This was long before Bengals kicking prodigy Evan McPherson became the youngest to ever end an NFL overtime with his foot.
Back when McPherson ended a long-ago overtime with his head. Back when he grew up fast and Fort Payne High School became the champions of Class 6A in the state of Alabama. Since it is soccer in Alabama, which is slightly behind water polo in local interest, the only ones that really remember McPherson's walk-off sudden death header against Northview are the ones that matter.
"Cool as a cucumber," says Tom Shanklin, the coach who put in McPherson early in the season. "A great pass from Danny Gallegos, senior captain. It got over the goalie, took two bounces and went into the back of the net."
McPherson, whose father LaDon calls him "an old soul," teamed with four other freshmen to give the Wildcats the title that day. But it was McPherson who used that old head to get MVP.
In the building named after Paul Brown, the legendary Bengals coach who demanded his players act like "you've been there before," his team's latest hero had.
"I guess you could say," McPherson says, "that was my first walk-off experience.
"I just got a great pass. He saw me stick my hand up. I was running across the middle. He kind of kicked it up in the air and I just ran under it and flicked it over the goalie. I wouldn't say it was something we practiced. It was just me and one defender."
Now, that latest walk-off, Sunday's 33-yarder from extra point range at age 22 years, 53 days and extra special enough for him to be named AFC Special Teams Player of the Week, came by plenty of practice. Forget special teams coordinator Darrin Simmons' meticulous training camp regimen that also prepped him for Sunday's 53-yard bomb and three arrows for extra points.
Try those kicking camps when he was a little kid tagging along with his parents and older brother Logan. While Logan would kick for the college coaches, Evan would take a ball and a tee and go off by himself to find his own goal posts.
Kicking is a family heirloom passed down like fine jewelry. When Evan went to an Alabama kicking camp, his younger brother, 11-year-old Alex, got into the indoor complex and had eyes popping during the lunch break. Since this is Alabama and football, it didn't go under the radar Alex is committed to kick next year at, of all places, Auburn.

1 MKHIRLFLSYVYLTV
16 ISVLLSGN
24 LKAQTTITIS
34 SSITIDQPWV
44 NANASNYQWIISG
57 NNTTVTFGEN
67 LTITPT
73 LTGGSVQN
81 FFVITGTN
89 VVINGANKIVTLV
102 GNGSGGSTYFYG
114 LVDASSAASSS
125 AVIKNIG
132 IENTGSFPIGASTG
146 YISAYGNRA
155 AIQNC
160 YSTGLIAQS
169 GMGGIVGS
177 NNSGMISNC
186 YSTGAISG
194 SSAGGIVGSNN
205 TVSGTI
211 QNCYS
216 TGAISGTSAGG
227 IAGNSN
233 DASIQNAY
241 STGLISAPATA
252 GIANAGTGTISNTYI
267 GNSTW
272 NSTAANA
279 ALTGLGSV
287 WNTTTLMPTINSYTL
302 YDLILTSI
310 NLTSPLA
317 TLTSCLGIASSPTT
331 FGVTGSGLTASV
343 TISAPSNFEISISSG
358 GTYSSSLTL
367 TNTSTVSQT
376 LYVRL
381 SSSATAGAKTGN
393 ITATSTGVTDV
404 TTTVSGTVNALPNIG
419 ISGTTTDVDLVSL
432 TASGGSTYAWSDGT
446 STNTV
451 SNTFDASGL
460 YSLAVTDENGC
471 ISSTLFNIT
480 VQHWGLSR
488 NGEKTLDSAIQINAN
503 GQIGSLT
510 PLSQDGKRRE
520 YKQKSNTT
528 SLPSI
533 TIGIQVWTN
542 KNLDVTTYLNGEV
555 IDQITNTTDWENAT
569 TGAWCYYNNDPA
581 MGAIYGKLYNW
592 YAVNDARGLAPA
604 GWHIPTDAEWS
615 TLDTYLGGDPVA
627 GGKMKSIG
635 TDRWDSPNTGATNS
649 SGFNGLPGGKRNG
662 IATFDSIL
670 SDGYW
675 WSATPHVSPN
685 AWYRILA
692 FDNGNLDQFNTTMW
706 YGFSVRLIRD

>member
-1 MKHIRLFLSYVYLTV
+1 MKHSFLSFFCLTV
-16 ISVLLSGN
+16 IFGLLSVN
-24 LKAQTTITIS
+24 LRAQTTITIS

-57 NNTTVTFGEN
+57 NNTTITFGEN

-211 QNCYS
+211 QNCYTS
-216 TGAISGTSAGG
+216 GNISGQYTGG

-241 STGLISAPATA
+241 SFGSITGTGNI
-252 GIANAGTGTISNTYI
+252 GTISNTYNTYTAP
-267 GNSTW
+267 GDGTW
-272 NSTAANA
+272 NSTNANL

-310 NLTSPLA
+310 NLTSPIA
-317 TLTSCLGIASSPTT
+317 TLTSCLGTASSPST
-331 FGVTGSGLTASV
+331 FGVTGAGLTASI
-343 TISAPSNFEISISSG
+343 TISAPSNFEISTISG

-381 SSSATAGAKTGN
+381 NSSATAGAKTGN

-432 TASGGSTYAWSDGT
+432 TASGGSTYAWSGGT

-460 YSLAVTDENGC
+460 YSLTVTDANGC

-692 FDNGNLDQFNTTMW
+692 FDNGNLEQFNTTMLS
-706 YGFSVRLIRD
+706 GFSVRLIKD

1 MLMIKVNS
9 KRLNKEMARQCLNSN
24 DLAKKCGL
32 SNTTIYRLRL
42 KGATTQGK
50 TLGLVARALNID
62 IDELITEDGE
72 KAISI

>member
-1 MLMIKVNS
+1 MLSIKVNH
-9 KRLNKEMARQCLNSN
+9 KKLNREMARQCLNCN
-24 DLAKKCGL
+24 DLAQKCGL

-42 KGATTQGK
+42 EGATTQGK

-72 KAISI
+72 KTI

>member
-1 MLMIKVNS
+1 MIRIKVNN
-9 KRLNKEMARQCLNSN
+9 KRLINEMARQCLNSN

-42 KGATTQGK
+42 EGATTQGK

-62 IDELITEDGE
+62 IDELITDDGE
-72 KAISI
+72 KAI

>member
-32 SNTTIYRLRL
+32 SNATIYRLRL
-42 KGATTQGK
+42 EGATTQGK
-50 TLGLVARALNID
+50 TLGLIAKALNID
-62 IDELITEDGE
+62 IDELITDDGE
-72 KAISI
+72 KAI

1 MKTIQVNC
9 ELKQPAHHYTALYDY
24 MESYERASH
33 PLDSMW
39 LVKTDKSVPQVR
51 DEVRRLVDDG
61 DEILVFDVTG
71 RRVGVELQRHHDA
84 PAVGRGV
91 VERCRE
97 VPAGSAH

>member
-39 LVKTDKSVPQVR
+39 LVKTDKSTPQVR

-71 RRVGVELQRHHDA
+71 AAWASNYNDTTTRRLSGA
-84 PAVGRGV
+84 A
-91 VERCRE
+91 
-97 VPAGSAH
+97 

"It's 12 straight years running one of the boys has been the kicker at Fort Payne," says LaDon McPherson, who just bought another vehicle because the driving has just begun. "From Logan to Evan to Alex."
(They know their kickers in Fort Payne. They've noticed lately that after Evan finishes a kick, he rolls his left leg like Ravens great Justin Tucker.)
His son went through his first NFL training camp with a watch that helps him control his heart rate for such moments. LaDon isn't sure what number his pulse hit in his Paul Brown Stadium seat as Evan came on the field for Sunday's last play. He just wants it to be more than his. He figures it can't be any more nerve racking than Evan's days at Florida in the wild din of the SEC.
"As parents, we want to take the pressure of him. We ask God to give us the pressure," LaDon McPherson says. "Give us the tension and let him just do what he does. Give us all the anxiety."
If there was ever a guy groomed for a moment like Sunday, Evan McPherson is it.
While the 56,000-plus at The Paul erupted when the kick went through, the 16,000 or so back in Fort Payne were just getting started. Since this is Alabama, watching a Bengals-Vikings game may be right there with a root canal.
Not anymore. Not in Fort Payne.
"You can't begin to realize what this means down here," Shanklin says. "It's all anybody is talking about. We've never had anybody play in the NFL. And it's just not Fort Payne. It's DeKalb County. Very rare. Everyone is talking about it. Great family. Very faith-based. Realistically, you're having people that could care less about watching a football game on Sunday making it a point to watch the Cincinnati Bengals."